From Chapter 7 of my forthcoming book, The Myth of ‘Just do it’: Thought and Effort in Expert Action:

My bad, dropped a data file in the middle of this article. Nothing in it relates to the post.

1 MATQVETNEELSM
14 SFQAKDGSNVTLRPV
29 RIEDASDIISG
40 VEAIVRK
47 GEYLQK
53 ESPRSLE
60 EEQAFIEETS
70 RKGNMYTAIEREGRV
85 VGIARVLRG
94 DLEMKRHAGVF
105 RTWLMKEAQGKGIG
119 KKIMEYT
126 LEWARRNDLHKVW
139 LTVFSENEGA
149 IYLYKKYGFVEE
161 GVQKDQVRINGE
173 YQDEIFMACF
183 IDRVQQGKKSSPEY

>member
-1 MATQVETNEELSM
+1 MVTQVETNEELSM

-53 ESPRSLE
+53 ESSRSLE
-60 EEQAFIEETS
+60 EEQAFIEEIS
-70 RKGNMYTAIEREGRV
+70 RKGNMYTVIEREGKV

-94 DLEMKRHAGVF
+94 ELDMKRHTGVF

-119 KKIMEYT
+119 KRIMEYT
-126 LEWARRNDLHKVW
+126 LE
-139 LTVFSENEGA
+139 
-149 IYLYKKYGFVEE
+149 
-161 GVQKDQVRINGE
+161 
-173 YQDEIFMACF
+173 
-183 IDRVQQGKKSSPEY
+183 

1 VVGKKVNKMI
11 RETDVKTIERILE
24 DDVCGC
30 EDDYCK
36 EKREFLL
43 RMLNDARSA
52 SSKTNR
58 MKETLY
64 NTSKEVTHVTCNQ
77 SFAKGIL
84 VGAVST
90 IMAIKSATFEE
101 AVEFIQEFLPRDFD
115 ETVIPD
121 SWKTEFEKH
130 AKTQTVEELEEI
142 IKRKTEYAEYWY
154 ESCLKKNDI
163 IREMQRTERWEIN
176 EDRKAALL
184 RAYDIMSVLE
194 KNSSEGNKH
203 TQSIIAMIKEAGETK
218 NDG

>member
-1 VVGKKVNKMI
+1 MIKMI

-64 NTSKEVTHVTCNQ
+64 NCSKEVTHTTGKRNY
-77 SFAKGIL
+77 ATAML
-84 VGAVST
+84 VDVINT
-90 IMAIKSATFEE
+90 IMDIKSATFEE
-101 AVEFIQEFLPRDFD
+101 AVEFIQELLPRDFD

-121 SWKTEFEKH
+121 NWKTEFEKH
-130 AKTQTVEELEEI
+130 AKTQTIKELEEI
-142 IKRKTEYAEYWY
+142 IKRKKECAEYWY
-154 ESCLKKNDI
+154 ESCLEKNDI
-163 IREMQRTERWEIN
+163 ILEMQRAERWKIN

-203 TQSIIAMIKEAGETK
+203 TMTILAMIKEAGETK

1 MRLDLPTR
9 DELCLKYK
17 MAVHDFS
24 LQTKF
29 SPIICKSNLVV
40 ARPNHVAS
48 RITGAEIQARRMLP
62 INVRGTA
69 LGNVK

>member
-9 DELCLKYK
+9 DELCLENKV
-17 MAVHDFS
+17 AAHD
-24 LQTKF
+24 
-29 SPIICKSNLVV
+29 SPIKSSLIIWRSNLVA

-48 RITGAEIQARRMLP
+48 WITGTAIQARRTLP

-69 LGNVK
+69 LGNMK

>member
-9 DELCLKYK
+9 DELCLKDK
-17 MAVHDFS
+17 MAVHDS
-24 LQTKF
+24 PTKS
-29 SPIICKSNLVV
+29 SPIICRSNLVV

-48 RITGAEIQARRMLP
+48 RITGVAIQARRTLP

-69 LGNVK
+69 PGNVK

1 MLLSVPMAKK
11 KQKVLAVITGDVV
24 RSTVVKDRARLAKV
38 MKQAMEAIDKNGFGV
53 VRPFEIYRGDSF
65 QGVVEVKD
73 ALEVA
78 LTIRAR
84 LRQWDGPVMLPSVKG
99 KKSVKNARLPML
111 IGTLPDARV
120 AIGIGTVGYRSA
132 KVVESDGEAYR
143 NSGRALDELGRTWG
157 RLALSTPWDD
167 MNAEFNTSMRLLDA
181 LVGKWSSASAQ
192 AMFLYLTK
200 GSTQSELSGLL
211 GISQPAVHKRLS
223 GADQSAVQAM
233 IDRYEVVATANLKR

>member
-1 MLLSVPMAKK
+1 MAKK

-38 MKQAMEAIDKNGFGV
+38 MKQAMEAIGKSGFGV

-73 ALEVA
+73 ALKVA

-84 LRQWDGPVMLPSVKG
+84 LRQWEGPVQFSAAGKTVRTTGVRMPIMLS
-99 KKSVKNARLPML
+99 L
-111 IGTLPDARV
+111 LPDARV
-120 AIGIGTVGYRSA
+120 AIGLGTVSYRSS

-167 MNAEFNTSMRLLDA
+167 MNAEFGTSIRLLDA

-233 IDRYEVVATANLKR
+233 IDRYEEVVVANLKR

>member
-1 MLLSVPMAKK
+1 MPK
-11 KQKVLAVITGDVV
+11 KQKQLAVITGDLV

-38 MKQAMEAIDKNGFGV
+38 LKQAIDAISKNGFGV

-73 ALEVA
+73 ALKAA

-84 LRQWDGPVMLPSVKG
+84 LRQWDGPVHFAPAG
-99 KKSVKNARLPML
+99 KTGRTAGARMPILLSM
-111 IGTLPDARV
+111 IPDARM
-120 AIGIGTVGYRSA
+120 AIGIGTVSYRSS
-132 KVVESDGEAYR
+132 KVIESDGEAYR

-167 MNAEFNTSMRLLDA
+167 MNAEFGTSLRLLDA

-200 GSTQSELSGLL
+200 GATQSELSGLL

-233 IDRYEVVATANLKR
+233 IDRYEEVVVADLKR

We’ve all experienced times where our seemingly best efforts lead to suboptimal or even disastrous results. You are cooking dinner for your in-laws for the first time and the pie crust falls apart, the sauce doesn’t thicken, and the kale comes out of the oven burnt. Or consider the business executive on his way to clinch that all-important deal. Why, on this morning alone, does he appear with a shred of toilet paper on his chin sopping up the blood? Could it be that trying is interfering with doing? Somerset Maugham said that “in each shave, lies a philosophy.” What can philosophy tell us about the relationship between making and effort to do something and doing it?